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It seems like at least 90+% of the Controller Actions I am writing will need to access the database. To me it seems like a logical step to have the database context automatically injected.

I have never used dependency injection before so I want to confirm this is something that is a pattern. If it is, how should I go about doing this? I know ASP.NET MVC 3 has "improved dependency injection" support, but do I still need an external framework? If so what is the default and how do I configure it to create a new database context per http request?

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1 Answer 1

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ASP.NET MVC 3 doesn't have improved DI support - it has improved support for the Service Locator anti-pattern (go figure). Fortunately it has had support for DI since MVC 1 through the IControllerFactory interface.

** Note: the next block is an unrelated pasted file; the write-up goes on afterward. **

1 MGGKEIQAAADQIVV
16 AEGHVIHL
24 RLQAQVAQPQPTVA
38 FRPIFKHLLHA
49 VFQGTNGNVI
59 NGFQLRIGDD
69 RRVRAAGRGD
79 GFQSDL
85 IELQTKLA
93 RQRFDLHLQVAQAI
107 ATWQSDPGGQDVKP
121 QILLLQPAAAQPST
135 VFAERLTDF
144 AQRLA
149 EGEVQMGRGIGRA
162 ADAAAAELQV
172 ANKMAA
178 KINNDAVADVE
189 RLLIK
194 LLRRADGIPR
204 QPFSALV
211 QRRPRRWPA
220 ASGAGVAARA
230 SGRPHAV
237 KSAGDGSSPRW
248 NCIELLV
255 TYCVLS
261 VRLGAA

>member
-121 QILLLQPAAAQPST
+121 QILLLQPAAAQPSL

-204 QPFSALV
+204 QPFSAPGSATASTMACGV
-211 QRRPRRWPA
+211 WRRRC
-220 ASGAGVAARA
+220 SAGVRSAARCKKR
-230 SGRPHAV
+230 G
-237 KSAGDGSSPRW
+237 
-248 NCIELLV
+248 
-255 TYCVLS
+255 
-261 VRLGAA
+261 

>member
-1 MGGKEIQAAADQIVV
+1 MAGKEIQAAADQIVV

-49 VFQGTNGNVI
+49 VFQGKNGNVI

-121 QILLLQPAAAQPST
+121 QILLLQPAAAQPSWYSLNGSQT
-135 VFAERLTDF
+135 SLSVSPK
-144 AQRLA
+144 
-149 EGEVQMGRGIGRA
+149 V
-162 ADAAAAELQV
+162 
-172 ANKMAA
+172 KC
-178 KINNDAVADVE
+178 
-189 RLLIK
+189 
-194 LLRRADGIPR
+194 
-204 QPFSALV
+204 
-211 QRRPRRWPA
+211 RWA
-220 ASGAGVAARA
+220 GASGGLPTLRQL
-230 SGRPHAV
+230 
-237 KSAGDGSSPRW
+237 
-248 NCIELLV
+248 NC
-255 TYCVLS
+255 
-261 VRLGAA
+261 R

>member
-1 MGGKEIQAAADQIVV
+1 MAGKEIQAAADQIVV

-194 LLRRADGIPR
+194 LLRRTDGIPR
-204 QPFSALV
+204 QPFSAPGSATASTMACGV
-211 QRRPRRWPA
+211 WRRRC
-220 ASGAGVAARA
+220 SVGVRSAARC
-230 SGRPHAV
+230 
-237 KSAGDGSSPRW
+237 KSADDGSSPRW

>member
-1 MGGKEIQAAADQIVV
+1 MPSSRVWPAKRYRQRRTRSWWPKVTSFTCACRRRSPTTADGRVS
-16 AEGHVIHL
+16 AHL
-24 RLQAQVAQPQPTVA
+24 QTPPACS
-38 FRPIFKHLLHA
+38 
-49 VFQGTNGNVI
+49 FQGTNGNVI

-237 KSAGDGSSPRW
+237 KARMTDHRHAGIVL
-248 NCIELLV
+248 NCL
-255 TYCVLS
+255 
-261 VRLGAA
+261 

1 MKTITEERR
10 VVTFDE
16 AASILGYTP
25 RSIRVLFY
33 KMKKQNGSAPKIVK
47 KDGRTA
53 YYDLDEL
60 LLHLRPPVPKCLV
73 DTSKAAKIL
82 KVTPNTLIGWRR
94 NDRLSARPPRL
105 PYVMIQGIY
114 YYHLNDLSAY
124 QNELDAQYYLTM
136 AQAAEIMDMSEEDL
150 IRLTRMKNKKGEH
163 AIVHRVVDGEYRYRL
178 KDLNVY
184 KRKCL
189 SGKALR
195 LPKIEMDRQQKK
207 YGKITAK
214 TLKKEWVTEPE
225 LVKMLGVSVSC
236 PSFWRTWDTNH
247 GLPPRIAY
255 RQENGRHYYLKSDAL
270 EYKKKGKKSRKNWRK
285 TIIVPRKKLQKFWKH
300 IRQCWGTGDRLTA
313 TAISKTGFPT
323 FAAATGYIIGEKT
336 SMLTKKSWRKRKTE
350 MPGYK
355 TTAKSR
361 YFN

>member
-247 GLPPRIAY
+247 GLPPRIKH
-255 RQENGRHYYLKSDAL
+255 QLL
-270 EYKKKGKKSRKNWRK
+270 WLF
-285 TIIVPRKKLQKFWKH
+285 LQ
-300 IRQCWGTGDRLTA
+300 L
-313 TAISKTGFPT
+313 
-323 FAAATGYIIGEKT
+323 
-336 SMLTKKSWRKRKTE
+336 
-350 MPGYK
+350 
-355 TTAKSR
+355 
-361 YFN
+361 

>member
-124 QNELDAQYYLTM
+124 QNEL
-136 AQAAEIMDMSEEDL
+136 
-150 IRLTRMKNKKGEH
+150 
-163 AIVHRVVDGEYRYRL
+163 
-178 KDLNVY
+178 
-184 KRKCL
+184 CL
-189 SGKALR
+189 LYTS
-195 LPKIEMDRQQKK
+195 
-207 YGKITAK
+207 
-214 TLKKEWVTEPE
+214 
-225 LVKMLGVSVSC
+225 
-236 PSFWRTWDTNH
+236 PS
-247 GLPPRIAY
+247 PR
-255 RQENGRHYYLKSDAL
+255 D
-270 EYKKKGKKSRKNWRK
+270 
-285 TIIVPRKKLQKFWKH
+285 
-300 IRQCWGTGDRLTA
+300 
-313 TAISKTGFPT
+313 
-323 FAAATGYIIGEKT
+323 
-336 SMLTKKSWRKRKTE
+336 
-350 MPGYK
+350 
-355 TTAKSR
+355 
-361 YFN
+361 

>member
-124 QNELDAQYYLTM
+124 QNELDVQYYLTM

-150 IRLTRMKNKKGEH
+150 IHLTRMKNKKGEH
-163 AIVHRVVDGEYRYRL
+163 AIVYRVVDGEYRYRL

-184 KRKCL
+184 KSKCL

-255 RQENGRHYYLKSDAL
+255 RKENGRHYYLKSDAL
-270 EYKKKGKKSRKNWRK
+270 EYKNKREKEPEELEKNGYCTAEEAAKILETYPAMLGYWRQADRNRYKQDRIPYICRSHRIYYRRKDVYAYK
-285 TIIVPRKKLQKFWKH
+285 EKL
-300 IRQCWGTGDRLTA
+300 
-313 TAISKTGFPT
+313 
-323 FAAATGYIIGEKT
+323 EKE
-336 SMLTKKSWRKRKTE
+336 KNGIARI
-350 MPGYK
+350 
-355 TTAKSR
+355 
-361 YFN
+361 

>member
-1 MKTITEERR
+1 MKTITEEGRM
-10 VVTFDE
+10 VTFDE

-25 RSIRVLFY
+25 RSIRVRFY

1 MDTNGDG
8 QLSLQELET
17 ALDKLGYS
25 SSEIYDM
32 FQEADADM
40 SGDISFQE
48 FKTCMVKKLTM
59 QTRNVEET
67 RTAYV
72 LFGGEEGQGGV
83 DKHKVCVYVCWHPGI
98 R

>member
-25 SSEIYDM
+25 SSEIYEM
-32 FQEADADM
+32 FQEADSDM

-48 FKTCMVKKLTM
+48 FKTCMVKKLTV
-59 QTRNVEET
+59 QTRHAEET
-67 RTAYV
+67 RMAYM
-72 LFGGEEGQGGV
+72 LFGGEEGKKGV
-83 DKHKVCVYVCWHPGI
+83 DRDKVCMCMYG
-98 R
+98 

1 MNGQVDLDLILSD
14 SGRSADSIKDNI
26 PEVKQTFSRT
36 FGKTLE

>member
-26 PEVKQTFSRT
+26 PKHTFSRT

To answer the question, however, yes, it sounds like a perfectly normal thing to inject a Repository into a Controller (although normally we would slide a Domain Model in between the two).

This is best done with Constructor Injection like this:

public class MyController
    private readonly IMyRepository repository;

    public MyController(IMyRepository repository)
        if (repository == null)
            throw new ArgumentNullException("repository");

        this.repository = repository;

    public ViewResult MyAction(int barId)
        var bar = this.repository.SelectBar(barId);
        return this.View(bar);

You'll need to provide a custom IControllerFactory to enable Constructor Injection with the MVC framework - the easiest thing is to derive from DefaultControllerFactory.

Once you have a custom IControllerFactory, you can register it in Global.asax like this:

ControllerBuilder.Current.SetControllerFactory(new MyControllerFactory());
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